• The risk that specific critical domain knowledge isn’t available throughout your organization, but in the hands (and heads) of specific employees

When should you consider Best of Breed for your E-commerce strategy?

In many ways, a Best of Breed approach is a compromise; a pragmatic solution between a monolith, and several smaller tools that are required for specific goals. It allows merging old systems with new tools, and diverging the preferences of different departments. That’s why a Best of Breed approach is a good option for an incremental transformation strategy, that’s limited by time and resources.

Transitioning from your current setup to the platform as defined by your roadmap often results in a temporary Best of Breed architecture, because of its natural quality to serve as a bridge between different systems. That’s why a Best of Breed architecture tends to find its way to most digital transformation roadmaps, despite this setup not being the actual end-goal.


On the other end of the Service Oriented Architecture spectrum we find the Micro Service Architecture (MSA). With an MSA, all functionalities are cut into small, independent modules, each with their own specific functional goal, such as handling pricing, stock, and customer segments. These modules are unrestricted internally in terms of technology, as long as they’re able to communicate with the outside world using the defined API protocols.

A genuine Micro Service Architecture is often combined with a ‘Message Event Bus’ that enables services to post their messages independent from receiving services. Services that handle incoming messages can subscribe to be alerted when a new messages from a specific Micro Service is received, allowing the architecture to retain its extreme flexibility. New services can be added, and existing services can be copied and enhanced without removing the old services. Every messaging service can be setup independently to subscribe to the various messages floating around, optionally adopting new or improved functionalities or sticking with the old ones. 

A Micro Service Architecture and Monolithic offer completely different internal and external complexities: 

  • A monolith has an extreme amount of internal complexity and can be very hard to analyse or to change, but the interface to the outside world is usually surprisingly clear and structured.
  • In sharp contrast, an MSA consists of small programs that are very easy to use and change independently, but the external complexity is very high. Monitoring, maintenance, and coordination of a large micro service landscape can be quite challenging.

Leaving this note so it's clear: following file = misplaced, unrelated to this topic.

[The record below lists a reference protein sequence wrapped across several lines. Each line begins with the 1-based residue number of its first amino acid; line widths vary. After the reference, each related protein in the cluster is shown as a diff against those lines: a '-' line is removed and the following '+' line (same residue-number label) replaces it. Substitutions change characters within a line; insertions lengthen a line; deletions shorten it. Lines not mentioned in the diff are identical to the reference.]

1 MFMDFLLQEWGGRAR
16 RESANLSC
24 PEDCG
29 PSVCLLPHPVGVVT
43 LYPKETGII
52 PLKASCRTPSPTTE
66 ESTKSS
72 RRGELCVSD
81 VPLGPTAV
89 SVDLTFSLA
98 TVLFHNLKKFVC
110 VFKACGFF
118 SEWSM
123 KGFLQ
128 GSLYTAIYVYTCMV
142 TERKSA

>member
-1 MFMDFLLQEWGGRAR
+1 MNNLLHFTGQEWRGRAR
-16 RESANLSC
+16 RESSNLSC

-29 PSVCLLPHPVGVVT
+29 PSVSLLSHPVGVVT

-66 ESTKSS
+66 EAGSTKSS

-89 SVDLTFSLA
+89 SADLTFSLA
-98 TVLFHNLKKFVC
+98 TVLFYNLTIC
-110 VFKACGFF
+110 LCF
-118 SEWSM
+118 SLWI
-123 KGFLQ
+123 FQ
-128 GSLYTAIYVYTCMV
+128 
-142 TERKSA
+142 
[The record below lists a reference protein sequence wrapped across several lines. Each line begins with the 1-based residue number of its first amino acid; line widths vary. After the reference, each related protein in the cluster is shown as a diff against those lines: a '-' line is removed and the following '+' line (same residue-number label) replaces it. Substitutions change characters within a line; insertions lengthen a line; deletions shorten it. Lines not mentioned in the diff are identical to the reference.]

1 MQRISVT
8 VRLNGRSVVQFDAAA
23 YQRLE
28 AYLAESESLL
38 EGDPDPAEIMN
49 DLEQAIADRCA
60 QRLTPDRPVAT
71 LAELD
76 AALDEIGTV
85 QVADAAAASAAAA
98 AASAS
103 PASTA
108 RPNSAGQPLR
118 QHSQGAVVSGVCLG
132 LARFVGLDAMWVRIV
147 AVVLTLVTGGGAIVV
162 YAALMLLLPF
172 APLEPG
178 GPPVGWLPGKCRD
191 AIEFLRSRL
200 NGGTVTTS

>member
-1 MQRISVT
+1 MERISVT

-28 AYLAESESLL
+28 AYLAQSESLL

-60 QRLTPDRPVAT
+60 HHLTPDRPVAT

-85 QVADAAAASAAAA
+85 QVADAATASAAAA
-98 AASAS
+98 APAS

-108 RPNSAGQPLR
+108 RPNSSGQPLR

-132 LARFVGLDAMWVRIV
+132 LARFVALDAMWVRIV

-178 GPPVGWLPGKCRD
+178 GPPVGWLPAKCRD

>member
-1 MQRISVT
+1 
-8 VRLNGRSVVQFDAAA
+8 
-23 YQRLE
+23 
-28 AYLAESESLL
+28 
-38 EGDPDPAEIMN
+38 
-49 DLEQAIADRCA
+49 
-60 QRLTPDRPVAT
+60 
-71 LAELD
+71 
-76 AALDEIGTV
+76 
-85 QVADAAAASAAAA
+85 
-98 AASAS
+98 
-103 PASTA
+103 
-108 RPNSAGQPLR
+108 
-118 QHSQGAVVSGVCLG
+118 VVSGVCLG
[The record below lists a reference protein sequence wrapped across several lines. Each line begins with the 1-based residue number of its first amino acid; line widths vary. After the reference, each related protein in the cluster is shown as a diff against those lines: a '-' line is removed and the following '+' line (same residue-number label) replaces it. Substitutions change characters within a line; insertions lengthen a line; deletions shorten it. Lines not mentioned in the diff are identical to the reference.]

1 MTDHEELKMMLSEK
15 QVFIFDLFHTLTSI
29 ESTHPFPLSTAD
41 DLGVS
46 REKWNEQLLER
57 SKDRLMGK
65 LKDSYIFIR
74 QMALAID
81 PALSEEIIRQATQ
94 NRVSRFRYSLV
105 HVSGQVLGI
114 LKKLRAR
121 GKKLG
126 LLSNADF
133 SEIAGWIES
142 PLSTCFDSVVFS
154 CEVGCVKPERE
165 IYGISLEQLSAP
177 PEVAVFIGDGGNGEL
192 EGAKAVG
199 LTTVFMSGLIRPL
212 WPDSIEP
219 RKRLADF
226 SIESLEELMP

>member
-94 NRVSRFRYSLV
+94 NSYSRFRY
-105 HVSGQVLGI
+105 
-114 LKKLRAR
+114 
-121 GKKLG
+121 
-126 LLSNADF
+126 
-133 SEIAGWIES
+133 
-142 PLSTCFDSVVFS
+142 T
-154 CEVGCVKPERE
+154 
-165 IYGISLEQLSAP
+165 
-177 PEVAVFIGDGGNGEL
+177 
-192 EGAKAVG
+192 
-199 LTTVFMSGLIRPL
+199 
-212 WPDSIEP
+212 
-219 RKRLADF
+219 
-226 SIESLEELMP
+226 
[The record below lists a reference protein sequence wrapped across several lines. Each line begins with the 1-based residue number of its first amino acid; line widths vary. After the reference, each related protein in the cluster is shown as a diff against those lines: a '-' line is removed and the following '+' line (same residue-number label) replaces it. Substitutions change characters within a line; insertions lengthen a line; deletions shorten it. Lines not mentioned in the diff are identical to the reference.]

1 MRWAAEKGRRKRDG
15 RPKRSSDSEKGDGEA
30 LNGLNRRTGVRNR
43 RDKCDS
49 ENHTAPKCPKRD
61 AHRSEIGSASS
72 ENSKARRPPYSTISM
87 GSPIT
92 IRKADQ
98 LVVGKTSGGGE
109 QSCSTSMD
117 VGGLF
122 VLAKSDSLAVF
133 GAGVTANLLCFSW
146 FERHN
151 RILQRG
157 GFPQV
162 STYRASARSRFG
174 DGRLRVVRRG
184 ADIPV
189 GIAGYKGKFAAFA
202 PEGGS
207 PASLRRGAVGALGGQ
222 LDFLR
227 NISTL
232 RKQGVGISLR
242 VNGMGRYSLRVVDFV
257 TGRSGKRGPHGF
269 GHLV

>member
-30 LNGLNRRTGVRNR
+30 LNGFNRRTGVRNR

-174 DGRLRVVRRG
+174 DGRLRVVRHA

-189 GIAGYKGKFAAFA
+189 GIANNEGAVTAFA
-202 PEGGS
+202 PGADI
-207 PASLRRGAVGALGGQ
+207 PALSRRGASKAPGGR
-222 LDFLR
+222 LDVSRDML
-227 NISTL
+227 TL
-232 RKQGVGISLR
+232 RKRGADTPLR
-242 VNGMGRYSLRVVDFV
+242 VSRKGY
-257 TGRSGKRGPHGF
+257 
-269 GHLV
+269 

Advantages of an MSA architecture are:

  • Changing small components without running the risk of breaking the entire system.
  • The option of having small teams that focus on specific functionality, and making these teams end-to-end responsible for design, development, deployment and maintenance. Senior-minded developers should welcome this responsibility and purpose.
  • Different teams can completely embrace their preferred (internal) technology, without having to fight global decisions.
  • Each service component can be tailored to perfectly fit the capabilities and needs of the organization.
  • Extreme scalability, adaptability, and flexibility.
  • Limited to no dependency on external solution providers (even though central systems, such as an event bus, can become new ‘single points of failure’).

Disadvantages of an MSA architecture are:

  • Using a Micro Service Architecture to its full potential requires substantial development effort.
  • Maintenance and adding new modules requires a lot of technical resources.

When should you consider MSA for your E-commerce strategy?

A Micro Service Architecture is a good choice if:

  • You consider digital to be of strategic importance to your organization, and you want to limit external dependencies.
  • Your organization has specific use cases and requirements that aren’t available in any OOTB solution.
  • You require maximum flexibility due to market developments, changing requirements, and growth potential, especially if you’re developing your own software solutions for the market.
  • You focus on a multiple channels and audiences, and could potentially benefit from a Headless Frontend Strategy.

Note that transitioning to a full MSA can be a long-term strategic decision, achieved in many small steps. If you’re moving from an existing architecture, this is usually the most viable approach. Features and modules that aren’t performing good enough can be isolated from the existing solution, and reconnected to the new frontend and backend by an API. For this scenario to work, your platform must have the flexibility to disable certain built-in parts of the solution and let external applications handle things instead.

Having a long term vision in regards to your desired architecture certainly helps when making short term decisions. This guarantees consistency in your choices, and leads to a better result that’s understood and supported throughout your organization. This in turn results in an ever increasing buy-in from management, allocating the required budgets, creating a fitting recruitment strategy, and last but not least; the benefits of running a maturing E-commerce platform, and a capable organization in general.